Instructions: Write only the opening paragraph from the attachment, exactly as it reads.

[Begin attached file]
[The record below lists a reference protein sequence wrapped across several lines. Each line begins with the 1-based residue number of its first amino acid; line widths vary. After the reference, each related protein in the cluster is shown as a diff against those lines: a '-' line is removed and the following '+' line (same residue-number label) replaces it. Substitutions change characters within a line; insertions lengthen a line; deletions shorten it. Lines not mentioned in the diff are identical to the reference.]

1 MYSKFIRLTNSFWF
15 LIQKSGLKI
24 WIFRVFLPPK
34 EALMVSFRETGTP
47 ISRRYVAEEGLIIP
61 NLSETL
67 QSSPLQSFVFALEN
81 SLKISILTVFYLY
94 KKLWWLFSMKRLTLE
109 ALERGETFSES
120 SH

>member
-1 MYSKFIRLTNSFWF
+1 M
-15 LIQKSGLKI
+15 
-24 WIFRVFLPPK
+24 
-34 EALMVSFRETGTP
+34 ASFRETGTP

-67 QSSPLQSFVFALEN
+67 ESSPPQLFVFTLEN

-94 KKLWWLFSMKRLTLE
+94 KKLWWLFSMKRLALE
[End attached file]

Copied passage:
[The record below lists a reference protein sequence wrapped across several lines. Each line begins with the 1-based residue number of its first amino acid; line widths vary. After the reference, each related protein in the cluster is shown as a diff against those lines: a '-' line is removed and the following '+' line (same residue-number label) replaces it. Substitutions change characters within a line; insertions lengthen a line; deletions shorten it. Lines not mentioned in the diff are identical to the reference.]